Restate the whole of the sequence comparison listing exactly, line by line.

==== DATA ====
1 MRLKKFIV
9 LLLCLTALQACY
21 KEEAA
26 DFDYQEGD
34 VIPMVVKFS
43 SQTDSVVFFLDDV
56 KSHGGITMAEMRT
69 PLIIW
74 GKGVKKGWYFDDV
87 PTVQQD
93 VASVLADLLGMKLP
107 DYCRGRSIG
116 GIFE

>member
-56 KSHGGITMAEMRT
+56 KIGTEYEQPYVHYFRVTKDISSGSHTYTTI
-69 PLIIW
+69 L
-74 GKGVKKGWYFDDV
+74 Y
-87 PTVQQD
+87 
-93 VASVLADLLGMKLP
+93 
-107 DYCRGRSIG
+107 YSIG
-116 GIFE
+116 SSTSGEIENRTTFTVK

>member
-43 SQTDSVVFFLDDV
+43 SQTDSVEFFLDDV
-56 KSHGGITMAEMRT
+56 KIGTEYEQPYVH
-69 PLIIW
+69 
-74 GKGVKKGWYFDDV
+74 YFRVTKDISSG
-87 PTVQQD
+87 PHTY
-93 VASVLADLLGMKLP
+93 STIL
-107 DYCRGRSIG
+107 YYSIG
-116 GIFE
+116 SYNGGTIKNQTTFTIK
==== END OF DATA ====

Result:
1 MRLKKFIV
9 LLLCLTALQACY
21 KEEAA
26 DFDYQEGD
34 VIPMVVKFS
43 SQTDSVVFFLDDV
56 KSHGGITMAEMRT
69 PLIIW
74 GKGVKKGWYFDDV
87 PTVQQD
93 VASVLADLLGMKLP
107 DYCRGRSIG
116 GIFE

>member
-56 KSHGGITMAEMRT
+56 KIGTEYEQPYVHYFRVTKDISSGSHTYTTI
-69 PLIIW
+69 L
-74 GKGVKKGWYFDDV
+74 Y
-87 PTVQQD
+87 
-93 VASVLADLLGMKLP
+93 
-107 DYCRGRSIG
+107 YSIG
-116 GIFE
+116 SSTSGEIENRTTFTVK

>member
-43 SQTDSVVFFLDDV
+43 SQTDSVEFFLDDV
-56 KSHGGITMAEMRT
+56 KIGTEYEQPYVH
-69 PLIIW
+69 
-74 GKGVKKGWYFDDV
+74 YFRVTKDISSG
-87 PTVQQD
+87 PHTY
-93 VASVLADLLGMKLP
+93 STIL
-107 DYCRGRSIG
+107 YYSIG
-116 GIFE
+116 SYNGGTIKNQTTFTIK